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Automatically downloading emails and extracting their attachments

I have an all-in-one printer that's also a scanner - specifically the Epson Ecotank 4750 (though annoyingly the automated document feeder doesn't support duplex). While it's a great printer (very eco-friendly, and the inks last for ages!), my biggest frustration with it is that it doesn't scan directly to an SMB file share (i.e. a Windows file share). It does support SANE though, which allows you to use it through a computer.

This is ok, but the ability to scan directly from the device itself without needing to use a computer was very convenient, so I set out to remedy this. The printer does have a cloud feature they call "Epson Connect", which allows one to upload to various cloud services such as Google Drive and Box, but I don't want to upload potentially sensitive data to such services.

Fortunately, there's a solution at hand - email! The printer in question also supports scanning to a an email address. Once the scanning process is complete, then it sends an email to the preconfigured email address with the scanned page(s) attached. It's been far too long since my last post about email too, so let's do something about that.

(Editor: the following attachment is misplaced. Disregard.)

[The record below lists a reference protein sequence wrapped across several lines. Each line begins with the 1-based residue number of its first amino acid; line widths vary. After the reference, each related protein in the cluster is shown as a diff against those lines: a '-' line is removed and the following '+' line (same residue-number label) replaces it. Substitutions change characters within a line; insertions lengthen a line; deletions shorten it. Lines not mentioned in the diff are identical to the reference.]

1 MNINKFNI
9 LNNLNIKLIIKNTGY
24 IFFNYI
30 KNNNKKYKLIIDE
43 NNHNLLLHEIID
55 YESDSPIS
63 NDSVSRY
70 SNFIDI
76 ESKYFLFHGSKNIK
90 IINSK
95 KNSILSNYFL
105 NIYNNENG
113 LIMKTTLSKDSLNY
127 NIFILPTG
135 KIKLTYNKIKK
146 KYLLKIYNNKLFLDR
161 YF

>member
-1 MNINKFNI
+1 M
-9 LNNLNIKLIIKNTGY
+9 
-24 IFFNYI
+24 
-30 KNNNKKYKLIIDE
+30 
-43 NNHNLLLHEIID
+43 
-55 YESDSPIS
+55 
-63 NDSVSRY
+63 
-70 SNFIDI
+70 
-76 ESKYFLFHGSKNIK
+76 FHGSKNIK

Logging in to my email account just to pick up a scan is clunky and annoying though, so I decided to automate the process to resolve the issue. The plan is as follows:

  1. Obtain a fresh email address
  2. Use IMAP IDLE to instantly download emails
  3. Extract attachments and save them to the output directory
  4. Discard the email - both locally and remotely

As some readers may be aware, I run my own email server - hence the reason why I wrote this post about email previously, so I reconfigured it to add a new email address. Many other free providers exist out there too - just make sure you don't use an account you might want to use for anything else, since our script will eat any emails sent to it.

Steps 2, 3, and 4 there took some research and fiddling about, but in the end I cooked up a shell script solution that uses fetchmail, procmail (which is apparently unmaintained, so I should consider looking for alternatives), inotifywait, and munpack. I've also packaged it into a Docker container, which I'll talk about later in this post.

To illustrate how all of these fit together, let's use a diagram:

A diagram showing how the whole process fits together - explanation below.

fetchmail uses IMAP IDLE to hold a connection open to the email server. When it receives notification of a new email, it instantly downloads it and spawns a new instance of procmail to handle it.